There are parts of southern Utah that are well‑known, but not many people have heard of the small town of Hurricane. And that’s just the way Ernest Lee likes it. The owner of Combat Motors has a picture window in his office with an unobstructed view of red rock mesas typical of the local landscape. It’s a vista that Lee personally staked out when Combat’s new headquarters was being designed, relocating from Alabama in 2023.

Combat Motors Earnest Lee
Ernest Lee is taking Combat Motors to the next level.

Motorcycle Roots

Lee got his first bike when he was 15 – a nonrunning Yamaha XS650, which he tore down and got roadworthy again. At the time, he was negotiating freight contracts for his dad (see sidebar “The Most Interesting Man in the World?” below). He upgraded to a new Suzuki GS500 when he turned 18, but a confrontation with a semi and a guardrail on a highway left him with a broken foot. 

Coincidentally, a broken leg had rendered Lee wheelchair‑bound in 2017 when he discovered Confederate Motors. Looking to reward himself for getting back on his feet, he purchased a Confederate P‑51 Combat Fighter.

Combat Motors Earnest Lee
Combat’s recently constructed facility in Hurricane, Utah, has 8,000 square feet of space inside.

At the time, Confederate was rebranding itself as Curtiss Motorcycles and going all‑electric. With his law background, Lee was able to help Confederate founder Matt Chambers with the transition, and in 2018, Chambers offered to sell Lee the Confederate brand.

Lee took Chambers up on the offer, and he hired former Curtiss bike builder Jason Reddick and designer Andrew Reuther to continue the legacy. 

Combat Motors Earnest Lee Jason Reddick The Quail
Jason Reddick (Combat’s “master builder and test pilot”) and Ernest Lee displaying a Combat Wraith at The Quail Motorcycle Gathering in 2023. In 2009, Reddick set an APF-2000 record on a G1 Wraith, whipping its JIMS Racing air-cooled V-Twin to 166.46 mph at Bonneville.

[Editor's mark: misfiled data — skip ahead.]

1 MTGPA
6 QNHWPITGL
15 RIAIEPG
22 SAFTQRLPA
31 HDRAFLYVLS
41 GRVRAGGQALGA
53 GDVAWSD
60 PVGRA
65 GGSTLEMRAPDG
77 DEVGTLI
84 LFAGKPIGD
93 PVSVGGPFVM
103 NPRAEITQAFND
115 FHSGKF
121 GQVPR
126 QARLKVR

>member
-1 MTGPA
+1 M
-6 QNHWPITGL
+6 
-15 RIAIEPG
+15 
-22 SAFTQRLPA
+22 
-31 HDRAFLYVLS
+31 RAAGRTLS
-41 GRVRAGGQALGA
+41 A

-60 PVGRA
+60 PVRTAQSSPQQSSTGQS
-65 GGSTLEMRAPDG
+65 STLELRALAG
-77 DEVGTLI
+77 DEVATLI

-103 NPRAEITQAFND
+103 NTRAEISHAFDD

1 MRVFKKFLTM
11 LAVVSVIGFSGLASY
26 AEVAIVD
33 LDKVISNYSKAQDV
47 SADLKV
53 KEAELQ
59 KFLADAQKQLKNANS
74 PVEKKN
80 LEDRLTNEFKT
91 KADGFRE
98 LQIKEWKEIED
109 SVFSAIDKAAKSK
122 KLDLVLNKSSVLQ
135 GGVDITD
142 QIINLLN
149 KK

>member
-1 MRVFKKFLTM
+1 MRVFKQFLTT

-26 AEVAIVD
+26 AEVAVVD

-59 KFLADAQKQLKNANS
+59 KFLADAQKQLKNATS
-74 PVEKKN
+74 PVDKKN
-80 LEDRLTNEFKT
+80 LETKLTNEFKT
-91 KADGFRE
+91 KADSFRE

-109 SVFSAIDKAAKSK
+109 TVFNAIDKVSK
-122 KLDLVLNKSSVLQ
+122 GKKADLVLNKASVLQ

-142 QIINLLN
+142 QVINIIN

“All of a sudden, I had a motorcycle company,” Lee said, adding that the brand’s name change soon followed. 

“I spent a year going around to shows selling Confederate motorcycles, and I realized I spent more time explaining that I wasn’t a racist prick than I did selling motorcycles,” he said, adding that it didn’t help that his last name was the same as a famous Confederate general. 

Combat Motors Earnest Lee
That’s not a painting; it’s Ernest Lee’s office view every day.

“If it takes you more than eight seconds to explain yourself, you’re spending your time doing something you don’t need to be doing.”

Given his service in the Army and the fact that several of the bikes already had “Combat” in their names, the answer was obvious. Thus was born Combat Motors.  

More Than Just a Pretty Face

It is important to Lee to maintain the brand’s ethos, “Treasure American hand‑craftsmanship,” which played into his decision to relocate to Hurricane, Utah.

Combat Motors Hellcat
Twin-cam S&S Motors 124ci V-Twins will be at the heart of the next Hellcat and future Combats.

“There’s manufacturing here,” he explained. “We have CNC shops that are willing to cut the parts for us, so having our vendors within driving distance was really important. And I’ve always thought that we need to have more U.S. manufacturing. I’m determined to do it.” 

The new facility also has room for growth. Lee said his vision is to crank out six bikes per week. He also plans to trim down the line to just three models: the Hellcat, the Fighter, and the range‑topping Wraith tested in our October 2023 issue. 

Related: Combat Motors Wraith Review: Innovation Reinvented

Lee said 15 Wraiths have been sold in the past few years, an impressive amount considering the Wraith is priced above $150K. Combat is working on a redesign of the Wraith to incorporate a new motor. Lee said the new Wraith might weigh less than 400 lb, but it will cost upward of $200K.

It’s the Hellcat model that will spearhead Combat’s push into the future. The model is being completely redesigned around a new engine and will become the volume leader in Combat’s inventory when production commences near the end of the year. 

Combat Motors Hellcat
You’re looking at a digital rendering of Combat’s new Hellcat as it nears its production form. All that CNC-aluminum goodness and its wild girder fork are expected to cost less than $80K.